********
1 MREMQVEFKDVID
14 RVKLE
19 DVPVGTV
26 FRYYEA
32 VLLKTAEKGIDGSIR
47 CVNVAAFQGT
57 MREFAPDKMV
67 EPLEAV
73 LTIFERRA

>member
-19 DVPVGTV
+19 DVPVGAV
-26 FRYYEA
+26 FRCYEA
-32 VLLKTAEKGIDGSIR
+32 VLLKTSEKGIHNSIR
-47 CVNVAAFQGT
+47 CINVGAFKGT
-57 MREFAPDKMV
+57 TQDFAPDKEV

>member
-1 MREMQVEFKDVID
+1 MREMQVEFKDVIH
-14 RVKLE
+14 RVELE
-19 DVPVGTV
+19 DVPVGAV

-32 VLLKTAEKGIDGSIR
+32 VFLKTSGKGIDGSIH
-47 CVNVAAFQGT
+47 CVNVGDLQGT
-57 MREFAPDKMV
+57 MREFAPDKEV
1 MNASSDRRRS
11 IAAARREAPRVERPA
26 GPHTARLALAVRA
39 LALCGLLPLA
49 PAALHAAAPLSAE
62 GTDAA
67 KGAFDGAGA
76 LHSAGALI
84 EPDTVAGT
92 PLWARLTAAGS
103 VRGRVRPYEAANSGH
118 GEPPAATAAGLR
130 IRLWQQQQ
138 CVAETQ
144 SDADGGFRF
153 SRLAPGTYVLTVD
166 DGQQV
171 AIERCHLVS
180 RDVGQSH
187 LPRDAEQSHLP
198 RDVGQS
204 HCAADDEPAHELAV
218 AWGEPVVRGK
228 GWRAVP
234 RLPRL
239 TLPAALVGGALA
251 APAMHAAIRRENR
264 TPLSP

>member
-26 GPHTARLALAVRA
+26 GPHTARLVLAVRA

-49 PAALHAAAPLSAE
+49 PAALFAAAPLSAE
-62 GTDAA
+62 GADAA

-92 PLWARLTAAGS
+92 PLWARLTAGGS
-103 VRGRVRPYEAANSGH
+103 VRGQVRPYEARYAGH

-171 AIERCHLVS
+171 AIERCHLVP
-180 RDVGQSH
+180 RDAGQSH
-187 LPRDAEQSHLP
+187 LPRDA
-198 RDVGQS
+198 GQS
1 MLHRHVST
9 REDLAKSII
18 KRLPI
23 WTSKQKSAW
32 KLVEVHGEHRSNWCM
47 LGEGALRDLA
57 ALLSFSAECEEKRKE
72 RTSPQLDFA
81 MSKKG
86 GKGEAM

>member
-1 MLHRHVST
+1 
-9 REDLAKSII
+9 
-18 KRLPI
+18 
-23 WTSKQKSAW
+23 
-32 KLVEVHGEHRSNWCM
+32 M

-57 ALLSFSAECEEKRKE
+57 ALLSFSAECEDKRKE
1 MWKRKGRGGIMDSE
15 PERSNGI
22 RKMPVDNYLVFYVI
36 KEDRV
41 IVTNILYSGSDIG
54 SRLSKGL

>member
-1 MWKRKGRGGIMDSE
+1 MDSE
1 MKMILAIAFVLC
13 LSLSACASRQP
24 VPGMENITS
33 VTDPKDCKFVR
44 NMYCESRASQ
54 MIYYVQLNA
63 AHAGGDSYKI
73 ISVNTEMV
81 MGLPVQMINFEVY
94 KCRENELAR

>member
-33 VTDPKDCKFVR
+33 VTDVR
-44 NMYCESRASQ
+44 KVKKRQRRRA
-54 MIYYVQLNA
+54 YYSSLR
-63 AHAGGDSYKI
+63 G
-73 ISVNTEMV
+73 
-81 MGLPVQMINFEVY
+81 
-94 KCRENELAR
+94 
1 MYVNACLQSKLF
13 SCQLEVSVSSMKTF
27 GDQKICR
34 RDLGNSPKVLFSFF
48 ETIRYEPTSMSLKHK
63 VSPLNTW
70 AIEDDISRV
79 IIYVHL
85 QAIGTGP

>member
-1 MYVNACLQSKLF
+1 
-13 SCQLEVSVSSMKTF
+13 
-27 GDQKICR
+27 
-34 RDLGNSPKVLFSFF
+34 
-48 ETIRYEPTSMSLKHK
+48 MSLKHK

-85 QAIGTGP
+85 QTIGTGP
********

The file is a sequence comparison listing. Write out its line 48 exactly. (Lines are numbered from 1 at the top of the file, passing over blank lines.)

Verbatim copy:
144 SDADGGFRF